An EOT is thus much easier and more affordable to administer, as no report filing and yearly evaluations are required.

As an EOT intends to own a company for the foreseeable future, it is favorable to the business owner who wants to preserve the local employment in the company, benefit the community in which the business operates, and protect the company against a sale to a larger company, investor, or competitor. In contrast, ESOP trustees must consider offers and sell if the trustees deem an offer to be in the best interests of the company’s financial future.

The shares of employee trusts are not designated to individual accounts, so they will never have to be repurchased from employees leaving the company. Evading the repurchase obligation effectively prevents future cash flow planning issues, which commonly arise in ESOP companies.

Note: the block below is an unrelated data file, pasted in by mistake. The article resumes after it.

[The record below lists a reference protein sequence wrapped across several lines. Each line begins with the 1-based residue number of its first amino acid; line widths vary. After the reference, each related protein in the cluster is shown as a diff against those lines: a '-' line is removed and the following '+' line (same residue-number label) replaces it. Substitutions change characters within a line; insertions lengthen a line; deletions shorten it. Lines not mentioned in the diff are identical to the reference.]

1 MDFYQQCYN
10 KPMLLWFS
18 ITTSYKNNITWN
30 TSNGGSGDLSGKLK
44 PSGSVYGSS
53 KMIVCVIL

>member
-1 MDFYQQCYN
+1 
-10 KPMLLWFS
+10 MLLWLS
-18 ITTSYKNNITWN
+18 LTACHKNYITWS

The employee ownership structure can be likened to that of a traditionally owned company. Although the range of employee control and input may vary, the company will still operate under regular structures.

Therefore, an EOT is the best option for companies that want to remain employee-owned and locally controlled.

The following are the primary benefits of an EOT:

Tax Benefits: 

Employees can receive annual bonuses free of income tax, and the sale of shares is capital gains tax-free.

The EOT is an established buyer:

Whereas regular sellers must first find an interested buyer before being able to sell the company, the trust allows sellers to sell their shares without having to find a suitable buyer.